The way I dealt the cards above is exactly the way the cards are shuffled and dealt in a video poker machine in a casino. In order to emulate the above procedure, video poker machines have a computer chip to simulate the process of shuffling a standard deck of 52-virtual cards, and then randomly selecting the cards for each hand so that each card has the same probability of being selected. (For techno geeks reading this, video poker machines have a random number generator program “burnt-on” the computer chip that does all this.) The computer chip that is in the video poker machines is tested and certified by an independent testing lab to be certain they will do exactly what I described above. Furthermore, state gaming regulations mandate that the programs in video poker machines must operate per the above, and if they don’t, a casino can be fined, or worse, lose their gaming license. (The latter is too much risk for a casino for very little return; especially when they make oodles of ore profit from their video poker machines by legally decreasing the pay table on a machine with no risk.)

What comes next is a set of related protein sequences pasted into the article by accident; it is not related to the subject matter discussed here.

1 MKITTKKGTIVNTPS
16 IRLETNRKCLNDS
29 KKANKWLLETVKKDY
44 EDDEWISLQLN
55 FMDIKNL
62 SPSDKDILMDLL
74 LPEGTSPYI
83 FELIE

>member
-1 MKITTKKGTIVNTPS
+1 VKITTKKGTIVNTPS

Here’s another fact about video poker machines that is important to understand. The odds of getting any of the winning hands in a video poker game can be calculated with great accuracy since every card must have the same probability of being selected. This means you have the same chance of getting a royal flush in a Jacks or Better machine in casino A as you do casino B, or C, or any casino located anywhere on this planet. (This assumes a random selection of cards per the above.) Since a casino can’t change the odds of getting the winning hands in video poker, the only way they can change the return on their video poker machines is to change the payoffs on winning hands. (That is why it is important that you look at the pay table on a video poker machine for a particular game before you play it.)